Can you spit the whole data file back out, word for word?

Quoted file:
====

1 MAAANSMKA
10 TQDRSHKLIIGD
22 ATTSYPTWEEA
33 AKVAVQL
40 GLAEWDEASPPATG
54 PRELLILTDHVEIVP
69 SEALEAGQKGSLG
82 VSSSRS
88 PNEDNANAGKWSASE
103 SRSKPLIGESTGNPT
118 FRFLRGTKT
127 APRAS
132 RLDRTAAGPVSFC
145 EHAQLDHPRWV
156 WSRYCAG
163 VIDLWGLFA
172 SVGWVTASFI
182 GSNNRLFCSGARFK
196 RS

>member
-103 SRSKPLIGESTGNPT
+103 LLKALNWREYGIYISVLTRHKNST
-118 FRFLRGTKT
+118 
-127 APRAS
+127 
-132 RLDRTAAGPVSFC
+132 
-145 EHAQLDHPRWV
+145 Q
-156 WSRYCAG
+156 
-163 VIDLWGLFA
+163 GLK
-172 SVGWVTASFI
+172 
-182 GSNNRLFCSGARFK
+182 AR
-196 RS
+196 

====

1 MAAANSMKA
10 TQDRSHKLIIGD
22 ATTSYPTWEEA
33 AKVAVQL
40 GLAEWDEASPPATG
54 PRELLILTDHVEIVP
69 SEALEAGQKGSLG
82 VSSSRS
88 PNEDNANAGKWSASE
103 SRSKPLIGESTGNPT
118 FRFLRGTKT
127 APRAS
132 RLDRTAAGPVSFC
145 EHAQLDHPRWV
156 WSRYCAG
163 VIDLWGLFA
172 SVGWVTASFI
182 GSNNRLFCSGARFK
196 RS

>member
-103 SRSKPLIGESTGNPT
+103 LLKALNWREYGIYISVLTRHKNST
-118 FRFLRGTKT
+118 
-127 APRAS
+127 
-132 RLDRTAAGPVSFC
+132 
-145 EHAQLDHPRWV
+145 Q
-156 WSRYCAG
+156 
-163 VIDLWGLFA
+163 GLK
-172 SVGWVTASFI
+172 
-182 GSNNRLFCSGARFK
+182 AR
-196 RS
+196 